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Oscar Madison’s Lesson for Copywriters

Originally published on LinkedIn June 9, 2016

"I can't take it anymore, Felix, I'm cracking up. Everything you do irritates me. And when you're not here, the things I know you're gonna do when you come in irritate me. You leave me little notes on my pillow. Told you 158 times I can't stand little notes on my pillow. "We're all out of cornflakes. F.U." Took me three hours to figure out F.U. was Felix Ungar!"

Our English teachers taught us to be concise. They told us to strike redundancies, repetitive words and phrases.

Apparently Neil Simon, the playwright creator of Oscar Madison and Felix Ungar, missed that class. Or, more likely, he chose to ignore it.

Simon understood that minds wander. People get distracted. A loud sneeze and half the audience can miss an important point.

In Neil Simon scenes, each main point is repeated before the characters move on to the next. The audience always knows what’s happening and why.

Look at the first sentence of the Oscar Madison speech above. The main clauses are redundant. And in each of the three sentence pairs that follow, Simon repeats key words and phrases to set you up, paint the picture and deliver the punchline.

You probably didn’t realize this until I pointed it out.

Just as consumers don’t realize when a landing page headline repeats the theme of the email. Without the redundancy, they drop off. There’s a disconnect; the time between the click on the link and the landing page’s load is a sneeze in the theater.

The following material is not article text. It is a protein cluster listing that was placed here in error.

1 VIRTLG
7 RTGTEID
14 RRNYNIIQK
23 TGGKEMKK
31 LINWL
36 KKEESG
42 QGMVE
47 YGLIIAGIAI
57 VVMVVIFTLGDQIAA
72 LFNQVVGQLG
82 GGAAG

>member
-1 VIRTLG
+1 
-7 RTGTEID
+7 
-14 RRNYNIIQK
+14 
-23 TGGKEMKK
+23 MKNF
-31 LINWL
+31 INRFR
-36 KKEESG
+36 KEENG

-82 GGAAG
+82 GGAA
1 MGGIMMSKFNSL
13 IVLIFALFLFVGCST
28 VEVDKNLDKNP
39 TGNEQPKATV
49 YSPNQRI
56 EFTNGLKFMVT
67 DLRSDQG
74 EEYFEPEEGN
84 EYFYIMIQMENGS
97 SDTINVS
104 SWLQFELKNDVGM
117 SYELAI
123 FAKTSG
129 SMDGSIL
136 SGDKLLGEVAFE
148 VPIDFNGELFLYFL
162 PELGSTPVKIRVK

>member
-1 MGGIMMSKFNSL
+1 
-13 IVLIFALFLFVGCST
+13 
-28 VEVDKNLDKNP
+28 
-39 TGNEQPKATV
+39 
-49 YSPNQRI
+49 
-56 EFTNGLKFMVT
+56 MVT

Consumers also don’t think about how mass market direct mail packages repeat key benefits on the envelope, letter headline, letter subheads and bullets, brochures, lift notes, calls-to-action and applications. The mind can’t wander too far without coming back to those “300,000 bonus points.”

That’s not to say I advocate this for all situations. You wouldn’t repeat yourself in tweet, social post or brief email. In collateral for a big ticket, high-interest product, you don’t want to tune your English teacher out too much.

But for a lot of the work we do, finding those key points and phrases and slipping them in or pounding them home can make a difference between the success and failure of a campaign.

Call it hack writing, if you will. That’s pretty much how Neil Simon was viewed in his day. We may love The Odd Couple today, but if you were a highbrow critic in the 1960s, bashing its author was part of your job. Yet Neil Simon plays made lots of money.        

And isn’t that what we are supposed to do for our clients?

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